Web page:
9.1 Incorporation of complex equations of state

Concerning the usage of complex equations of state, a limitation must be pointed out which hampers all numerical methods (HRSC, AV, symmetric schemes, etc.), and which is particularly troublesome for the Riemann solvers used in HRSC methods, even in the Newtonian limit. These problems are pronounced particularly in situations where phase transitions are encountered. Then the EOS may have a discontinuous adiabatic exponent and may even be non-convex. The Riemann solver of Colella and Glaz [59] often fails in these situations, because it is derived under the assumption of convexity of the EOS.

In elementary calculus, a function f (u) is convex if ∂2f (u)∕∂u2 ≥ 0 for all u. An EOS is called convex if its isentropes are convex in the p − V plane. Convexity of the isentropes is measured by the fundamental derivative (see, e.g., [191])

| 1V 2 ∂2p || 𝒢 = ---- ---2||, (71 ) 2γp ∂V S
where V = 1∕ρ is the specific volume, S the specific entropy, and γ = − ∂ logp∕ ∂ logV |S the adiabatic exponent, respectively. In particular, if 𝒢 > 0, then the isentropes are convex.

For a perfect (ideal) gas, a jump discontinuity in the initial conditions of the hydrodynamic equations gives rise to at most one (compressional) shock, one contact, and one simple centered expansion fan, i.e., one wave per conservation equation. For a real gas, however, the EOS can be nonconvex. If that is the case, the character of the solution to the Riemann problem changes, resulting in anomalous wave structures. In particular, the solution may be no longer unique, i.e., a jump discontinuity in the initial conditions may give rise to multiple shocks, multiple contacts, and multiple simple centered expansion fans (see, e.g., [154]).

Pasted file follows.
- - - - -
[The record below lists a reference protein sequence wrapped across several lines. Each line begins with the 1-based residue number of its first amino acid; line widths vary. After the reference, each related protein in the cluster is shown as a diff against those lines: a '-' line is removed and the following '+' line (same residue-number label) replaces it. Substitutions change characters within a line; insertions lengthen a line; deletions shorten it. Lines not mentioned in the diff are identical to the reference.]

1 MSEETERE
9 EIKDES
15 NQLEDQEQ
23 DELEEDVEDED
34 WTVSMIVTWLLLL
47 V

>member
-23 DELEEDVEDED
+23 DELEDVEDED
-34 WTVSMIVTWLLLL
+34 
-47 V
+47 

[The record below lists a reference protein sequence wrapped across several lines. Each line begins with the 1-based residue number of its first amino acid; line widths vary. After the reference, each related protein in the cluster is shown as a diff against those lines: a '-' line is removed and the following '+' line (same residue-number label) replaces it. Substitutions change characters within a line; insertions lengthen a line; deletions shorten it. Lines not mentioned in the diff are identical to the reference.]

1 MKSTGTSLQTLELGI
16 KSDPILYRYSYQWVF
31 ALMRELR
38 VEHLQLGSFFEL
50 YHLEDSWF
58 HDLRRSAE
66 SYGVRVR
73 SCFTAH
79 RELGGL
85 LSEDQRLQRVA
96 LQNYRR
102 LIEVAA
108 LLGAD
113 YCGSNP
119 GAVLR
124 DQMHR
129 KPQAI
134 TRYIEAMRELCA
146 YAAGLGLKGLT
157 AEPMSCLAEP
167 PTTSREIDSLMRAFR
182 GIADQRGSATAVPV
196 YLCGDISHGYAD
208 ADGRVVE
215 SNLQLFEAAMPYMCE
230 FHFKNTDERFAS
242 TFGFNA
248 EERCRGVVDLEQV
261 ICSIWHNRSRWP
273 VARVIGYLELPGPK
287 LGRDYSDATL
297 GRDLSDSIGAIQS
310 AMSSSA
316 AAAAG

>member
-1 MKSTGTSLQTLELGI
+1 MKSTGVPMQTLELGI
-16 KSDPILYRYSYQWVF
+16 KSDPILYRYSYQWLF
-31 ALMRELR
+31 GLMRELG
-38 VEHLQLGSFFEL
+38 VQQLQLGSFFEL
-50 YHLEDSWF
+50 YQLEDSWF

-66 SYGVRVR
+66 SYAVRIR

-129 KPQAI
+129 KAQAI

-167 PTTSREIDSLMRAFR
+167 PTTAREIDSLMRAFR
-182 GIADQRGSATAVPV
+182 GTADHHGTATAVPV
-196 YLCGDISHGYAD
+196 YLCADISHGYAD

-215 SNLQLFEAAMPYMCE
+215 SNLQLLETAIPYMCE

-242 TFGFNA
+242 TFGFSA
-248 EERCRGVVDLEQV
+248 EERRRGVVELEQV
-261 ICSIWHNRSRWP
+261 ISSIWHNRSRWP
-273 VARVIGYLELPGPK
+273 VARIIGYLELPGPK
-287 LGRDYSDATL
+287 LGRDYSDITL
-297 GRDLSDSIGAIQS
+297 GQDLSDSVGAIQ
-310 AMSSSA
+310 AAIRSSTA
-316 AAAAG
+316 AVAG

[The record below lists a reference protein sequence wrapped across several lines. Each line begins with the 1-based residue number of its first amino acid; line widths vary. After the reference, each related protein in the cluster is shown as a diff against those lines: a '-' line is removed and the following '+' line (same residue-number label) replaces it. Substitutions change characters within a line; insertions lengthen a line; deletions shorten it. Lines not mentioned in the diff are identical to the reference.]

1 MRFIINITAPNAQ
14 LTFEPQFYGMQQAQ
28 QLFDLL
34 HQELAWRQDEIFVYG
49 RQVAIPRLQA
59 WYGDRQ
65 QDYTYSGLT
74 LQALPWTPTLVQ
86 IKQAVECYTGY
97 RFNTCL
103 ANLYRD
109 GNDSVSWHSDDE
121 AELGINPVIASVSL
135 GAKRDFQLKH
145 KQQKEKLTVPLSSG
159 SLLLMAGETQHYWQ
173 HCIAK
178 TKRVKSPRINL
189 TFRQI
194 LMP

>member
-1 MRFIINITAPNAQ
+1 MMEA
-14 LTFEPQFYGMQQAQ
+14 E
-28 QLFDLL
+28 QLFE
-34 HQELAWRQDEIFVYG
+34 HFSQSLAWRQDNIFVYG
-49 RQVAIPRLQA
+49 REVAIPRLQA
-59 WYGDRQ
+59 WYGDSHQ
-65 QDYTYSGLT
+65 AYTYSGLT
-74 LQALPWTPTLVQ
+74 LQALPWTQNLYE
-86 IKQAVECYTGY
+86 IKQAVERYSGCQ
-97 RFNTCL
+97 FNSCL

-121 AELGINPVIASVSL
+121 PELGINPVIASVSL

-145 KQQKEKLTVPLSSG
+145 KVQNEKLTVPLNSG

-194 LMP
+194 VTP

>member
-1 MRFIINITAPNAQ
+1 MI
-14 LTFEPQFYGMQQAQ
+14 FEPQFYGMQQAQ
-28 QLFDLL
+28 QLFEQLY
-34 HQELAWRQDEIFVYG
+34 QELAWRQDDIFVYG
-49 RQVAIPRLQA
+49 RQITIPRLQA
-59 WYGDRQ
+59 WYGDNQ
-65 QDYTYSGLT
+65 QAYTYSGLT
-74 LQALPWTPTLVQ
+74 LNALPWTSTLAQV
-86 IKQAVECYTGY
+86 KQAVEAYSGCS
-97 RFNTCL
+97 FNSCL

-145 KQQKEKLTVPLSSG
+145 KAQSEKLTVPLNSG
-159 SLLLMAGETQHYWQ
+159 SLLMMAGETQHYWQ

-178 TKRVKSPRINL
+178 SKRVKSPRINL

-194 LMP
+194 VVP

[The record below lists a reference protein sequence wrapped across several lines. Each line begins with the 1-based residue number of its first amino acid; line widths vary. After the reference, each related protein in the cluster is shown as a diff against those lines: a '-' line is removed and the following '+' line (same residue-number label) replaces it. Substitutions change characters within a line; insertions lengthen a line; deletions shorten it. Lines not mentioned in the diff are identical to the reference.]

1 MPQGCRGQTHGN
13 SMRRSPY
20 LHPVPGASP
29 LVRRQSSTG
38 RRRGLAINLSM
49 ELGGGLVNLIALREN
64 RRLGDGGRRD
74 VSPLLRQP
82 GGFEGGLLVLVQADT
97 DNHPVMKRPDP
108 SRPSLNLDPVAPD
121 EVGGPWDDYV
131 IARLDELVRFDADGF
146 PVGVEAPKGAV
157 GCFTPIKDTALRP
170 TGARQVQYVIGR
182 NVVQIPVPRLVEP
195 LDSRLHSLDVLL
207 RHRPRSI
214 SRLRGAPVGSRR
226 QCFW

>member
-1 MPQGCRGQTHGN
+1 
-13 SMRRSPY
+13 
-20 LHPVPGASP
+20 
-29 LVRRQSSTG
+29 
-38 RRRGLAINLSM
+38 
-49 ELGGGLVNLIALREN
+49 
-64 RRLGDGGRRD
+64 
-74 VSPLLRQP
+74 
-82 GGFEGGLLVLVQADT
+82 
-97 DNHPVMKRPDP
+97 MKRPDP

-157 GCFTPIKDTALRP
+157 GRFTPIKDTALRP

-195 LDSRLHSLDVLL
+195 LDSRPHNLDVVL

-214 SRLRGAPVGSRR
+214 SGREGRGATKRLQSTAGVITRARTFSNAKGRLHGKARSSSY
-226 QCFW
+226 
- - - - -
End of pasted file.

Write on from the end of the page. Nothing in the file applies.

Situations where phase transitions cause a discontinous adiabatic index or non-convexity of the EOS are encountered, e.g., in simulations of neutron star formation, simulations of the early Universe, and simulations of relativistic heavy ion collisions (see Section 7.3).

Matter undergoing a first-order phase transition may exhibit thermodynamically anomalous behaviour signalled by a change of sign of the quantity

2 || 2 Σ = ∂-p-||+ 2c21-−-cs, (72 ) ∂𝜖2 |σ s 𝜖 + p
where 2 cs ≡ ∂p∕∂𝜖|σ is the sound speed, and 𝜖,p, and σ are the energy density, pressure, and specific entropy, respectively [40Jump To The Next Citation Point]. For thermodynamically normal matter Σ > 0, and for so-called thermodynamically anomalous (TA) matter Σ < 0 [40]. For the expansion (compression) of thermodynamically normal matter a rarefaction wave (a compressional shock) is the stable hydrodynamic solution, while it is a rarefaction shock (compressional simple wave) in case of TA matter.
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